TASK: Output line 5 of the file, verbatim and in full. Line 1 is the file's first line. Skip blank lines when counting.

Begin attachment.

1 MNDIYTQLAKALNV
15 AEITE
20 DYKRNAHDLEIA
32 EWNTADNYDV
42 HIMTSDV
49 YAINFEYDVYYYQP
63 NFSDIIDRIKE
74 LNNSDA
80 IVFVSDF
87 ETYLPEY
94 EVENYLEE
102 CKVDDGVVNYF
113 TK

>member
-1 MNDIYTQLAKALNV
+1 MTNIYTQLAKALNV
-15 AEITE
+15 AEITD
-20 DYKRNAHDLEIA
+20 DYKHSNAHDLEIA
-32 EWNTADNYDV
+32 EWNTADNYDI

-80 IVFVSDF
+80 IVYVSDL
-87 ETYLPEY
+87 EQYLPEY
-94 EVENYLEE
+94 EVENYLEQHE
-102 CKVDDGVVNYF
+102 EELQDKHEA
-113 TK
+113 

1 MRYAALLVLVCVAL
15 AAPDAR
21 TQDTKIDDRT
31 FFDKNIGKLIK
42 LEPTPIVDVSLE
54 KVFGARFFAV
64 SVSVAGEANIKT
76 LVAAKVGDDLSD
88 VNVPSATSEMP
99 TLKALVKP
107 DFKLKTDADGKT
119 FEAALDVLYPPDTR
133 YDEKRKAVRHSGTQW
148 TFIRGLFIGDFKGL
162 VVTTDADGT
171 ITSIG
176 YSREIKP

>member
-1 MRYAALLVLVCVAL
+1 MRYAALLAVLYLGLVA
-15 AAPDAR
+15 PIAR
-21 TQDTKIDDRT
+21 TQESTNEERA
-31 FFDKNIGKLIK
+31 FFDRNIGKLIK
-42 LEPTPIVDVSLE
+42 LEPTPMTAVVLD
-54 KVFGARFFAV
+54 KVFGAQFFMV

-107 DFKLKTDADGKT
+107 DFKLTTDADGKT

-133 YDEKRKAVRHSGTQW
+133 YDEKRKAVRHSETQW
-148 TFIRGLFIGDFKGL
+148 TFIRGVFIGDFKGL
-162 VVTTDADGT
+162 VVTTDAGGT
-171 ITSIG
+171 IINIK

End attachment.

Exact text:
42 HIMTSDV